In order that the invention herein described can be fully understood the subsequent description is set forth in the context of laser annealing of silicon thin films. The annealed silicon thin films may be intended for exemplary TFT device applications. It will, however, be understood that the invention is equally applicable to other types of materials and/or other types of device applications.
An embodiment of the present invention is described herein with reference to FIGS. 1-6. Thin film silicon workpieces (see e.g., workpiece 170, FIGS. 2 and 4-6) are used herein as illustrative workpieces. Workpiece 170 may, for example, be a film of amorphous or randomly grained polycrystalline silicon deposited on a glass or plastic substrate for use in a flat panel display. The silicon film thickness may, for example, be in the range of about 100 Angstroms to greater than about 5000 Angstroms. Further, the present invention is described in the context of laser annealing apparatus 1000 shown in FIG. 1, which is disclosed in the '531 patent incorporated by reference herein. The processes of the present invention are described using this apparatus only for purposes of illustration, with the understanding that the principles of the present invention are applicable to any other irradiation apparatus or system that may be available.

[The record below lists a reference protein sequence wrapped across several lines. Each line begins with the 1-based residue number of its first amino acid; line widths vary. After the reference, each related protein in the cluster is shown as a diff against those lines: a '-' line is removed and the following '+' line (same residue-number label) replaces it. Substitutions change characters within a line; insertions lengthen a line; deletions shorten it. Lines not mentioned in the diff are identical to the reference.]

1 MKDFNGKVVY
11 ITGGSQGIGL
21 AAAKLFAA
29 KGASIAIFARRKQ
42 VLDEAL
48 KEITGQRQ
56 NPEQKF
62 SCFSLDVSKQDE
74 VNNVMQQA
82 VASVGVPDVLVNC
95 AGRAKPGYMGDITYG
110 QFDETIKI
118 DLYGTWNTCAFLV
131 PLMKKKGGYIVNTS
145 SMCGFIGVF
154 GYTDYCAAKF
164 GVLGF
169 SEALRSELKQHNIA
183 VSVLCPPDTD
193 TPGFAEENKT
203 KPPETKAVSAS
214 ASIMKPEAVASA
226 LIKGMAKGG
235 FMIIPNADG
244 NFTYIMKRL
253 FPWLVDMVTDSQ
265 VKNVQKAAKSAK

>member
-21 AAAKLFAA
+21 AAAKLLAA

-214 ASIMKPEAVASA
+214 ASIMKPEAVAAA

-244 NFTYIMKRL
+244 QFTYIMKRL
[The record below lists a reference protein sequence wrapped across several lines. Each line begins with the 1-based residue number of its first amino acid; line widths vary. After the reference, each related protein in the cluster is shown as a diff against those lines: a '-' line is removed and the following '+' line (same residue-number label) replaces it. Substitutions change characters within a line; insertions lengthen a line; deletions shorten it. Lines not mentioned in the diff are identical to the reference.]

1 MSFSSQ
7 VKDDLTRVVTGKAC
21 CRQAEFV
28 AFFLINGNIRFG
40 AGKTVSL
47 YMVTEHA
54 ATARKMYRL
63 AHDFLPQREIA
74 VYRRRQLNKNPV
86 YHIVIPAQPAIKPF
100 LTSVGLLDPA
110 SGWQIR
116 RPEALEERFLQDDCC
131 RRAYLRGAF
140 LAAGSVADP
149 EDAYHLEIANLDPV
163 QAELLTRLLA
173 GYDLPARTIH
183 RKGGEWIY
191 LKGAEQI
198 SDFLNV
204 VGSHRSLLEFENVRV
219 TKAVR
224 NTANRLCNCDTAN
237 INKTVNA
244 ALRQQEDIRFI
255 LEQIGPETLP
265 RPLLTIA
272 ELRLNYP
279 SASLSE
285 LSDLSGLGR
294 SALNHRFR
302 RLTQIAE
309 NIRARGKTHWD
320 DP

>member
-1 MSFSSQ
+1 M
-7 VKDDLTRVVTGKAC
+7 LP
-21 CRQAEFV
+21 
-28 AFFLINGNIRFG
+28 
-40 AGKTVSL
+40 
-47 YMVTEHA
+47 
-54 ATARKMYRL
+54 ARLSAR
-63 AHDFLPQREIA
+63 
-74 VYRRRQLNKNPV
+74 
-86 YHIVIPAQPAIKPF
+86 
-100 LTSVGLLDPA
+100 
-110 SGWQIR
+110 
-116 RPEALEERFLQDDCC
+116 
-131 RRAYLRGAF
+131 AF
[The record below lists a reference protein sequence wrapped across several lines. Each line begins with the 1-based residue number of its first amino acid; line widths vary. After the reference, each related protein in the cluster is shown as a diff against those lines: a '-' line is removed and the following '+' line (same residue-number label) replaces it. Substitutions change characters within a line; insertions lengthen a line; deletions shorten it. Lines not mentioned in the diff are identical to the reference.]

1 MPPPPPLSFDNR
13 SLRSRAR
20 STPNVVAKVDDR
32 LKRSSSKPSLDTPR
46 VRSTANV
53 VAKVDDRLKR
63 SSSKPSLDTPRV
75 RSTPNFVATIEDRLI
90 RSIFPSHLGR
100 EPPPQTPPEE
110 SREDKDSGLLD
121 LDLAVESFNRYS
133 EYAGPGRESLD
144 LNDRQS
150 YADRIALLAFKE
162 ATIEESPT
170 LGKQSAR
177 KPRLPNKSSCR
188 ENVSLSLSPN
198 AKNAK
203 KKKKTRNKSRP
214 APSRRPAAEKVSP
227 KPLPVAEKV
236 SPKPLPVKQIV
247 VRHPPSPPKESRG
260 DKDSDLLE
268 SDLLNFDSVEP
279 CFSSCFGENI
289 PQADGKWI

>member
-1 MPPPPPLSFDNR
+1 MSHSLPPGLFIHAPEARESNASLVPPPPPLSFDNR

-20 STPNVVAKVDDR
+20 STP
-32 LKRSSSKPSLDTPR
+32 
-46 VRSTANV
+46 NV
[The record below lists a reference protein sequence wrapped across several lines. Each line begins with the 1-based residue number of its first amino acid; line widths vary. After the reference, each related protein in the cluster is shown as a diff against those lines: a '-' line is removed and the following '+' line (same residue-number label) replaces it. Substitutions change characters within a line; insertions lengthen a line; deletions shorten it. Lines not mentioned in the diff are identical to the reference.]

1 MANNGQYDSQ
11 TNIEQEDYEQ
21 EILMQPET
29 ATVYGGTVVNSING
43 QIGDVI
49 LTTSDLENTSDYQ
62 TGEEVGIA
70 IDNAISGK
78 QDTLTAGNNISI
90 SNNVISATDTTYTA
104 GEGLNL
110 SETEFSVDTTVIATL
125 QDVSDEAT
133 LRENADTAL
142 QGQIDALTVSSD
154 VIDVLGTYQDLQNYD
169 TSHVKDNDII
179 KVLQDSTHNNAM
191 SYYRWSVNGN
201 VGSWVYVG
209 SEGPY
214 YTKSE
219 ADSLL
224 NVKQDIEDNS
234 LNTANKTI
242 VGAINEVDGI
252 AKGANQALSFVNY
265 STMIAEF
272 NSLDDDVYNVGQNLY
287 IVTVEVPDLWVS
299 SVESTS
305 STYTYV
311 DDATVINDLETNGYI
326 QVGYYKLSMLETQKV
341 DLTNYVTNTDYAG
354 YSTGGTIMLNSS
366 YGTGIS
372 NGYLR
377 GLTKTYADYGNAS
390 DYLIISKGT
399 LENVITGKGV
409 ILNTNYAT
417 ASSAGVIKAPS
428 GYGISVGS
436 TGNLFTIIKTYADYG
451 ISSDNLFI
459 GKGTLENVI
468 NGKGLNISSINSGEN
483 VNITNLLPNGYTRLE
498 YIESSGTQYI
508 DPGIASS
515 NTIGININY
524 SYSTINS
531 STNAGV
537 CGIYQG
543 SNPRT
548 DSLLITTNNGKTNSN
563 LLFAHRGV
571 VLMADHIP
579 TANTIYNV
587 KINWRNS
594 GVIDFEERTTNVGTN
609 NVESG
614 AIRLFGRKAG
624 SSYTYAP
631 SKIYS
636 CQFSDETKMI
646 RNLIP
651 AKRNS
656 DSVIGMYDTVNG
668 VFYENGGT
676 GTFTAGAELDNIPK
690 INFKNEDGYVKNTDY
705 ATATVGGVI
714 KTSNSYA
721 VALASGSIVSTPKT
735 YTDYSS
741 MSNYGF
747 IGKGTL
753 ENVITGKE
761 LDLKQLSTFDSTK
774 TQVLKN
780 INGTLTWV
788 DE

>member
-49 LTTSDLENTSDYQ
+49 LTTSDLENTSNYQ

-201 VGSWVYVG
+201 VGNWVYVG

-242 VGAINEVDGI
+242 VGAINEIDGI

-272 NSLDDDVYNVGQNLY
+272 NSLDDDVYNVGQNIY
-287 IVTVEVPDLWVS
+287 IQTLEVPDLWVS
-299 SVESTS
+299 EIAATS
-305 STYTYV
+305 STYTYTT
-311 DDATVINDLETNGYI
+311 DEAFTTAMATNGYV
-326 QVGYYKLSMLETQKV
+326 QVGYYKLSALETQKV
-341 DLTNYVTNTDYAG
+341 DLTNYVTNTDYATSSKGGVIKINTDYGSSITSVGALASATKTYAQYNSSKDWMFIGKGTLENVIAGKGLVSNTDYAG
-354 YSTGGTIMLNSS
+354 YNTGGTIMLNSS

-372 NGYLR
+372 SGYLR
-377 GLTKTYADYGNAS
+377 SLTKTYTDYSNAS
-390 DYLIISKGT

Apparatus 1000 includes a radiation source 110 capable of generating an energetic radiation beam, suitable optical components 120-163 for shaping and directing the radiation beam to the surface of a work piece, and a motorized translation stage assembly 180 for supporting workpiece 170 during the processing. Radiation source 110 may be any suitable radiation source that is capable of generating continuous or pulsed beams of radiant energy of sufficient intensity to melt incident areas or portions of the semiconductor thin film of workpiece 170. Radiation source 110 may, for example, be any suitable solid state or other type of laser, an electron beam or ion beam source. For many semiconductor recrystallization applications, the radiation beam generated by radiation source 110 may have an intensity in the range of about 10 mJ/cm2 to 1 J/cm2 (e.g., 500 mJ/cm2). Suitable optics and/or electronics may be used to modulate or pulse the radiation beam generated by radiation source 110. A pulse duration (FWHM) in the range of about 10 to about 200 nsec, and a pulse repetition rate in the range of about 10 Hz to about 200 Hz may, for example, be suitable for laser annealing of silicon thin film workpieces 170. A suitable radiation source 110 for laser annealing of silicon thin film workpieces 170 may, for example, be a commercially available XeCl pulsed excimer laser (e.g., a Model LPX-315I excimer laser sold by Lambda Physik USA, Inc. of 3201 West Commercial Blvd. Ft. Lauderdale, Fla. 33309, USA).